'Nitro Circus 3D' film premieres

Eric Charbonneau/WireImage

"Nitro Circus: The Movie 3D" directors Jeremy Rawle and Gregg Godfrey flank star Travis Pastrana.

HOLLYWOOD, Calif. -- Travis Pastrana and his Nitro Circus crew premiered their new film "Nitro Circus The Movie 3D" at Grauman's Chinese Theatre on Wednesday, aka X Games Eve, before a private audience of action sports athletes and VIPs.

The film, which officially opens internationally on Aug. 8, was directed by Greg Godfrey and Jeremy Rawle and produced by Godfrey Entertainment, Red Bull Media House, and Wasserman Media Group. It is the first of the popular Nitro Circus films -- previously straight-to-DVD affairs -- to get a theatrical release, and is the crew's first 3D production. The film is being distributed worldwide by ARC Entertainment.

"When everyone said, 'you guys can't do a movie,' they self-financed the film and gave all of us, and all of you guys, a chance to have a good time, travel the world with all our best friends, and do really, really dumb things," Pastrana said, thanking the filmmakers, co-producers, and distributors before the premiere as he introduced the film. "Epic make or epic fail, you're going to see a lot of epic."

Indeed: The film opens with a massive group session featuring more than a dozen freestyle motocross riders, dune buggy drivers and monster truck drivers in a chaotically choreographed dirt-jumping free-for-all that makes spectacular use of 3D camera technology -- so many vehicles are soaring through the air it's hard to keep track of them all. It then builds up to the 2011 Nitro Circus Live show at the MGM Grand in Las Vegas, with stops along the way in Utah, Pastrana's home compound in Maryland and the new Nitro City Action Sports Resort in Panama.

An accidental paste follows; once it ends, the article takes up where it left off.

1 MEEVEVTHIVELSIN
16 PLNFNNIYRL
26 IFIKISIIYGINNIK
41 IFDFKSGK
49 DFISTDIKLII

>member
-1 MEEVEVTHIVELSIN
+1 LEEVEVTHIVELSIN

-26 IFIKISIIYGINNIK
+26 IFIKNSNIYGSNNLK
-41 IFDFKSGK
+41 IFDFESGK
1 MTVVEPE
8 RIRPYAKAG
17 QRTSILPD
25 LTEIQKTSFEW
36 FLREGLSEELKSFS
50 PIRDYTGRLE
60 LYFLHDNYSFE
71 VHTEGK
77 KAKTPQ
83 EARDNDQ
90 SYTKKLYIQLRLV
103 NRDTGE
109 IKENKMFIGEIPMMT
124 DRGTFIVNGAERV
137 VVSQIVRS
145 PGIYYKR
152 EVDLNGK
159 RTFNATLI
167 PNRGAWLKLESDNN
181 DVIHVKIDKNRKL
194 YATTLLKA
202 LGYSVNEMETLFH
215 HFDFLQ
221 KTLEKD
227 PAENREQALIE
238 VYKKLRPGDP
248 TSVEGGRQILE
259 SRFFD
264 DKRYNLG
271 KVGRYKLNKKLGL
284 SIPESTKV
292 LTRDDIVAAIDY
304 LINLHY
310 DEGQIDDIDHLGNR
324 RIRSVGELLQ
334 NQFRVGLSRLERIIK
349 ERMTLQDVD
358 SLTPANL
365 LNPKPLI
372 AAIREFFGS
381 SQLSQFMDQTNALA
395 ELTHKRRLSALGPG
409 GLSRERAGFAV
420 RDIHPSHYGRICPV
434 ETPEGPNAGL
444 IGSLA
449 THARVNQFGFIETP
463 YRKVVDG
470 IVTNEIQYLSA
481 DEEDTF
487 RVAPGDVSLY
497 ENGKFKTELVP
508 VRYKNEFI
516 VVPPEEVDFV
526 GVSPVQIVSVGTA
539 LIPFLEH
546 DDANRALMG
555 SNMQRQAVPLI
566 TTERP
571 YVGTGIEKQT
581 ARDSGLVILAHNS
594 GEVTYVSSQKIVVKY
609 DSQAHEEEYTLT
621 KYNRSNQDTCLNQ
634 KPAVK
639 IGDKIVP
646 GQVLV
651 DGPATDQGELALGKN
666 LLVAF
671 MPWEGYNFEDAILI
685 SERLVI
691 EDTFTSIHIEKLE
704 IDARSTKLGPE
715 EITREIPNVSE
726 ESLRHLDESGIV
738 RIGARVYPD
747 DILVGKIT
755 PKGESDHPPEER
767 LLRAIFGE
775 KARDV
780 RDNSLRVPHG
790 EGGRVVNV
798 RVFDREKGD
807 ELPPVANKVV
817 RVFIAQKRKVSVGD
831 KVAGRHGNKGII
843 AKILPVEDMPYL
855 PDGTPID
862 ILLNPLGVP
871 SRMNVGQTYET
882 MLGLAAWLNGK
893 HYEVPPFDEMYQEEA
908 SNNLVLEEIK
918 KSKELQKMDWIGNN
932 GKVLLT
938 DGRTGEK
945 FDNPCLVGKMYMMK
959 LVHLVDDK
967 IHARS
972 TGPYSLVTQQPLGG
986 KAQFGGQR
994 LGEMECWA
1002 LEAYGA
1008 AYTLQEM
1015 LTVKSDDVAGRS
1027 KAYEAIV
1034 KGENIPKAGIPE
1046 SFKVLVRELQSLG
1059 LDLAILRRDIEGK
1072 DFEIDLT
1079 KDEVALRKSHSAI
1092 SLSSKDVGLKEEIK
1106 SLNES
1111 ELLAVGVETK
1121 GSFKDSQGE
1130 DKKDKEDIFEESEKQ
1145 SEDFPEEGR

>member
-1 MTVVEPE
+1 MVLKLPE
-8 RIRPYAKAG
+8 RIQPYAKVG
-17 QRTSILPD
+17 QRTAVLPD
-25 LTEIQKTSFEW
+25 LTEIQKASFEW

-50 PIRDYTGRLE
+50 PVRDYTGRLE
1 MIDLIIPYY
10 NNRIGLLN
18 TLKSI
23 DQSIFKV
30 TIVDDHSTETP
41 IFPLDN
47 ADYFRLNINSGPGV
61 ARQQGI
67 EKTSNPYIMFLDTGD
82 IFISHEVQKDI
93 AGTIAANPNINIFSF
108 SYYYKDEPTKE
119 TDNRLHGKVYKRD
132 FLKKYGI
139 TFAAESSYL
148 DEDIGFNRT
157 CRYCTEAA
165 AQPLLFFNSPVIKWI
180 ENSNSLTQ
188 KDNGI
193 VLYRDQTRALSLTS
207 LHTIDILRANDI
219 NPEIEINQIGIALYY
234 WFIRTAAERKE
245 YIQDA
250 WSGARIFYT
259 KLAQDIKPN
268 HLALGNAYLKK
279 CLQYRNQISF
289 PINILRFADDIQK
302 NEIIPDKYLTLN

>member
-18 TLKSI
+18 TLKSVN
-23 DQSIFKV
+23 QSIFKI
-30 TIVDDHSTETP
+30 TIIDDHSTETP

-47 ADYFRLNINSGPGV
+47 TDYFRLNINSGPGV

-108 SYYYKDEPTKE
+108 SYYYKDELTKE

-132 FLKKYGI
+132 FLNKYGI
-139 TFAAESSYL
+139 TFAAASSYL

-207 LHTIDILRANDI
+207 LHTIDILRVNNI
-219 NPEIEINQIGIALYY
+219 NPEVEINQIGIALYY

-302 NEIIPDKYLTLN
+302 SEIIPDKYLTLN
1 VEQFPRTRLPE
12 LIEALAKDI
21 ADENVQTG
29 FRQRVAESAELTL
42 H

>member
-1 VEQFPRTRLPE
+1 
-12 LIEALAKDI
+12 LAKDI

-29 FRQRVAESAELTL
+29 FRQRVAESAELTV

"Nitro Circus 3D" features a full cast of Nitro Circus regulars, including Pastrana, Godfrey, Rawle, "Streetbike Tommy" Passemante, "Special Greg" Powell, and "Nitro Girl" Jolene Van Vugt, as well as stunts by skier/BASE jumper Erik Roner, "wheelchair motocross" athlete Aaron "Wheelz" Fotheringham, and downhill mountain bike racer and freestyle rider Jim DeChamp, among others. In the epic fail camp: DeChamp broke several vertebrae and sustained severe head injuries in a car stunt gone wrong that crushed the roof in on DeChamp and co-pilot Streetbike Tommy. The crash is at the center of the film and serves as a reminder of exactly how risky much of the Nitro Circus crew's stock and trade can be.

Stunts in the film range from the inane -- double backflips on Big Wheel trikes, tow-rope launch ramp shenanigans over water that frequently end in blistering belly flops -- to the insane, like Roner's BASE jump in Panama, and an intentional re-creation of the time Pastrana accidentally rolled his rally car more than seven times during a race in Colorado.

Action sports luminaries including Ryan Sheckler, Rob Dyrdek, and Ken Block provide interview commentary throughout the film, as do Jeff Tremaine and Johnny Knoxville, creators of the Nitro Circus precursor, "Jackass."

"The stunts in 'Jackass' were always designed to fail," says Knoxville, in an interview clip explaining the distinction between the two similarly-spirited crews. "The difference is that if Nitro Circus stunts fail, people die."

That persistent possibility made financing and insuring the film a thankless task; in the end the film was co-produced by each of its stars and largely self-financed, with help from Pastrana's sponsors. When the crew ran into permitting problems for stunts that would have been illegal to perform anywhere in the United States, they packed up for Panama, where, apparently, such restrictions are more lax.

"This is something they said couldn't happen, and these guys around me made it happen," Pastrana said Wednesday, thanking his Nitro Circus team.

Pastrana will be competing in the X Games RallyCross event on Sunday, airing on ESPN and ESPN3D from 3 to 5 p.m. ET.

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